Alcohol tax a buzzkill for drinkers, bartenders |
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Another round, Marjorie. Quickly, please, before the price goes up.

Marjorie Zwolinski pours drinks at Jack’s bar on the South Side, where you can still get a bottle of Budweiser for only $1.65. What you obviously can’t get is much support for the exorbitant alcoholic beverage tax hikes proposed by both the city and state.

“They’re having money problems. We’re the ones who will end up getting penalized,” Zwolinski says.

Regis Burke, 45, a man of ruddy complexion and graying hair, nurses a large can of Old Milwaukee as he stares out the window at a gray Carson Street morning. “I come here for the prices, and I come here for the people. They raise the prices, they’re gonna drive away the people,” he says ruefully.

City and state officials want to balance their budgets on the backs of people such as Burke and about 15 others whiling away their Tuesday morning in this Everyman’s watering hole.

Mayor Tom Murphy has proposed a 10 percent drink tax to help the city close its gaping $60 million budget hole. The deficit problem could drive some despondent city residents to drink, making them an integral if unwilling part of the solution should the state Legislature enact the tax.

The Legislature also is mulling over an array of new levies proposed by Gov. Ed Rendell, including a hike in the malt beverage tax from 8 to 25 cents a gallon.

The state increase alone could cause draft and bottled beer prices to rise by at least 25 cents and drive up the cost of a case of beer by as much as $2, according to Jay Goldstein, president of the Pennsylvania Beer Wholesalers Association.

If one or both of these taxes become reality, the effect could be pronounced for the many customers of Jack’s, a bar that probably would never close if state law permitted the eternal tavern. Jack’s, open 365 days a year, is a place Santa could unwind with a Seven and Seven after depositing that last Elmo doll underneath a Christmas tree.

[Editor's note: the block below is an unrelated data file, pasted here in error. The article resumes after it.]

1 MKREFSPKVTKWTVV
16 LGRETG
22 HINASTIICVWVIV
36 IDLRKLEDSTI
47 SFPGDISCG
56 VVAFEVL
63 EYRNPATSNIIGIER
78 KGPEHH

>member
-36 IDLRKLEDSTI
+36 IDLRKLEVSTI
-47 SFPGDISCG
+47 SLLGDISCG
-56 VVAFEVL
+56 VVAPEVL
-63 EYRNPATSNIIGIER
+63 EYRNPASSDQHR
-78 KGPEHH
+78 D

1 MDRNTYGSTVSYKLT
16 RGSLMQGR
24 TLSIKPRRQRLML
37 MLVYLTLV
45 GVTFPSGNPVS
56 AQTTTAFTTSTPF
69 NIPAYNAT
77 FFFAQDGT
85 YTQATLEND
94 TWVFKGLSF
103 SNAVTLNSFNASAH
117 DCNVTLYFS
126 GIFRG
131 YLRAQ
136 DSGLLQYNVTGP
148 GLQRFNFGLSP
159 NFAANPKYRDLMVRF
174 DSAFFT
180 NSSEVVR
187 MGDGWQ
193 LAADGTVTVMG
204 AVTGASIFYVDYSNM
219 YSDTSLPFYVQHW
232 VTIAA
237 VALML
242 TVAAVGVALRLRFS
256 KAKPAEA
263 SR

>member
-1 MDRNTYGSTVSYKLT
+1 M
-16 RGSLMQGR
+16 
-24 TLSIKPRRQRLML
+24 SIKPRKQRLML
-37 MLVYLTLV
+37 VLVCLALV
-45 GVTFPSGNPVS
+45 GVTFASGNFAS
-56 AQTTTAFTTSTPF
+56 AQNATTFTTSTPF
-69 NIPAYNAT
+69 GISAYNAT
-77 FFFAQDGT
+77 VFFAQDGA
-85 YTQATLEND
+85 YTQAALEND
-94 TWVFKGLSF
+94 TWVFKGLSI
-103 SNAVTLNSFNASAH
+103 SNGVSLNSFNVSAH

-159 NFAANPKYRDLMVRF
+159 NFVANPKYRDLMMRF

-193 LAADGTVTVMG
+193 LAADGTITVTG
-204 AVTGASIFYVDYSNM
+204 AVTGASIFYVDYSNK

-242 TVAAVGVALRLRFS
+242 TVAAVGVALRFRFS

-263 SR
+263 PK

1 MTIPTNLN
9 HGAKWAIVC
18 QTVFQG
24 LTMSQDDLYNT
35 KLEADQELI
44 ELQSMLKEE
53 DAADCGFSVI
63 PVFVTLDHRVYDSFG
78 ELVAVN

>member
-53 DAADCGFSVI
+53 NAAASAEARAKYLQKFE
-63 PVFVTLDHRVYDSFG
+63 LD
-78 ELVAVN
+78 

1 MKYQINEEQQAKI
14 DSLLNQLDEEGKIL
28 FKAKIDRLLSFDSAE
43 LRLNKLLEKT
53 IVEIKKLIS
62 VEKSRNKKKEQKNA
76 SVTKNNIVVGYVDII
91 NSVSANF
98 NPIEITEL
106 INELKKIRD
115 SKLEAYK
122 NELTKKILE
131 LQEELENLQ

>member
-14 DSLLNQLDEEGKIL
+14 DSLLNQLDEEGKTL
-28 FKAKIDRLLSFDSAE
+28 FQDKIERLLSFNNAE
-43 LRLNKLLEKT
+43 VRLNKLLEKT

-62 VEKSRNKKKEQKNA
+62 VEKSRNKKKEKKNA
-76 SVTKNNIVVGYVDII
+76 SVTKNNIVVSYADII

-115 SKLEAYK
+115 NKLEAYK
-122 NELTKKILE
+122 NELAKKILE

“It’s a gathering place,” Zwolinski says. “We get all types in here — nurses, bakers, janitors, prison guards, air traffic controllers.” She pauses to ring up a sale. “The air traffic controllers, they only stop in after work — never before.”

To a few of the patrons in Jack’s enjoying a 10:30 a.m. beer or bourbon buzz, the liver probably is more hazy afterthought than vital organ. But Zwolinski has nothing but empathy for the primarily older crowd at this early hour.

“They’re lonely. They don’t want to sit at home and watch cable TV 24 hours a day,” she says. “They’re the ones who are going to be hurt the most if they raise the taxes.”

Not that Zwolinski herself will escape entirely unscathed.

“See the gentleman over there?” she asks, pointing. He appears to be in his 60s. He’s sipping a glass of beer while watching a cable feed of baseball highlights.

“He comes in here every morning, gets his three drinks and leaves me 35 cents. Every morning. If we have to raise prices, you think I’m still going to get that tip?” she says, already knowing the answer.

Although it hasn’t happened yet, Zwolinski figures the proposed tax increases are a foregone conclusion.

“It’s just like what happened when they raised the cigarette tax,” she says. “They figure if you have the addiction, you’re going to pay whatever you have to pay. It’s not right.”

Zwolinski lights another cigarette. Someone new steps up to the bar. She pours another round.

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